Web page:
The Carl Gustav church in Karlshamn, Sweden, gives parishioners payment options when it comes to making an offering. Church officials still pass the plate as in other houses of worship, but to show they're open to paperless transactions, they've also installed a card reader.
"People came up to me several times and said they didn't have cash but would still like to donate money," vicar Johan Tyrberg explains. So now a gift to God can come straight from your bank.
Tyrberg's church is moving in the direction many Swedes want their entire country to go: no cash, no coins.
Sweden already has far fewer cash transactions than other European countries, and some bank offices have stopped handling cash altogether.
Sweden's largest banks are working on a system that will let cellphones make instant, real-time bank transfers.
And one of the unanticipated benefits is that with less cash around there's less crime. Bank robberies are at their lowest level in 30 years.
The complete elimination of banknotes and coins seems like a radical, heretical and unworkable idea until you talk to David Wolman.
A writer and contributing editor to Wired magazine, Wolman lived for a year as a cashless consumer and writes about it in his new book The End of Money.
The experience was illuminating as well as liberating and his book is full of critical thinking about cash and economies. So on CBC Radio's Day 6, I asked him why he hates currency.
"Well, for starters," he said, "It's filthy — coated with cocaine residue and all kinds of microscopic goodies.
"But the other reason is, it's expensive, actually much more expensive than anyone stops to think about. It seems so fast and straightforward and easy and cheap. It's actually none of those things."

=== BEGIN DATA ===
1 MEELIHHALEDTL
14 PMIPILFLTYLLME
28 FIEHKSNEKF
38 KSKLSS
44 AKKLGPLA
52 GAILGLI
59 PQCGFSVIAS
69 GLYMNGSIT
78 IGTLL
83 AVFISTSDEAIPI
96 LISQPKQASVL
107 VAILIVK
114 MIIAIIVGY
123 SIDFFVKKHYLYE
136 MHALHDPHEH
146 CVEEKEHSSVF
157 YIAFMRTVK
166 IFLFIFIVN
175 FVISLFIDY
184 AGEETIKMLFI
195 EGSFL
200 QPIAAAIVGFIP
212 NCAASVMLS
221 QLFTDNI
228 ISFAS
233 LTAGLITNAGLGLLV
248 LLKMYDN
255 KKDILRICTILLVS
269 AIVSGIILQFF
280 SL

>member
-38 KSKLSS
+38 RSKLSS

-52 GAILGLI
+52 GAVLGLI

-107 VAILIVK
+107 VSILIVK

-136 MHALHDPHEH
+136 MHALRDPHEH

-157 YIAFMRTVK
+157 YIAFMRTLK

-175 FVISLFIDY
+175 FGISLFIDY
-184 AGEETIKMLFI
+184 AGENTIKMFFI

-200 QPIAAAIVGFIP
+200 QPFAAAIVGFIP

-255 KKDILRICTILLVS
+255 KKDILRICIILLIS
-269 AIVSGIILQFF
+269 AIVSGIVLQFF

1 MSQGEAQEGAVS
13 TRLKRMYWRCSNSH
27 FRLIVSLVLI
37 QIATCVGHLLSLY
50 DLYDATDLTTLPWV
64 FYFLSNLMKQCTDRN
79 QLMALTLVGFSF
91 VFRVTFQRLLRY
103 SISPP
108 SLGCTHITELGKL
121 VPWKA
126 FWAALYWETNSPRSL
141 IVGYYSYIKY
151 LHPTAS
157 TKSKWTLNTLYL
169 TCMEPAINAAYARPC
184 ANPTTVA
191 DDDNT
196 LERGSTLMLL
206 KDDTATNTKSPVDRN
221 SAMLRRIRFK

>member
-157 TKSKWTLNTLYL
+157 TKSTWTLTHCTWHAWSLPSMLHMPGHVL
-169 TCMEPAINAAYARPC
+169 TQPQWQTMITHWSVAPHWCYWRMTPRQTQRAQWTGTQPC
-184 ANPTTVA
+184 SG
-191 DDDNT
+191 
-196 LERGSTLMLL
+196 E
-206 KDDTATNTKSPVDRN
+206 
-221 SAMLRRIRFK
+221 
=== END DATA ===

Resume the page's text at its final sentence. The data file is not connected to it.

Canadians did stop to think about the cost of money last month when Finance Minister Jim Flaherty killed the Canadian penny.
The one-cent coin was easy to get rid of because fewer and fewer people attached any value to it, and it was costing more than it was worth to manufacture.
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But imagine how much money is invested in making those new high-tech $100 bills, the ones designed to foil even the most creative counterfeiters, and all the additional expenses they incur on their way to somebody's wallet.
"The costs of cash are no surprise to central bankers," says Wolman. "The costs start at the manufacturing level and maintenance: transporting it and counting it and inspecting it and then securing it, re-counting it and re-inspecting it and shipping it off to a bank.
"And once it's too-tired looking, they redesign it and reissue it."